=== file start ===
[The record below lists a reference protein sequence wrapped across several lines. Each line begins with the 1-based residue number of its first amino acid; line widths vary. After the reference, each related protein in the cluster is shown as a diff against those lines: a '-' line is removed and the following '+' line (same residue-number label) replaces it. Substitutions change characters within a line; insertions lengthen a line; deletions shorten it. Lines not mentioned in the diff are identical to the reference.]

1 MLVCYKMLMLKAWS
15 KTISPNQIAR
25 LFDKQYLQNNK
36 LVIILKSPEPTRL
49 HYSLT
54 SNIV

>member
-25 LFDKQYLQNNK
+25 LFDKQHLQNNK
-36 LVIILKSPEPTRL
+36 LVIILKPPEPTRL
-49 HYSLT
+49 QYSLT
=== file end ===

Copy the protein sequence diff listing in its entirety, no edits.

[The record below lists a reference protein sequence wrapped across several lines. Each line begins with the 1-based residue number of its first amino acid; line widths vary. After the reference, each related protein in the cluster is shown as a diff against those lines: a '-' line is removed and the following '+' line (same residue-number label) replaces it. Substitutions change characters within a line; insertions lengthen a line; deletions shorten it. Lines not mentioned in the diff are identical to the reference.]

1 MLVCYKMLMLKAWS
15 KTISPNQIAR
25 LFDKQYLQNNK
36 LVIILKSPEPTRL
49 HYSLT
54 SNIV

>member
-25 LFDKQYLQNNK
+25 LFDKQHLQNNK
-36 LVIILKSPEPTRL
+36 LVIILKPPEPTRL
-49 HYSLT
+49 QYSLT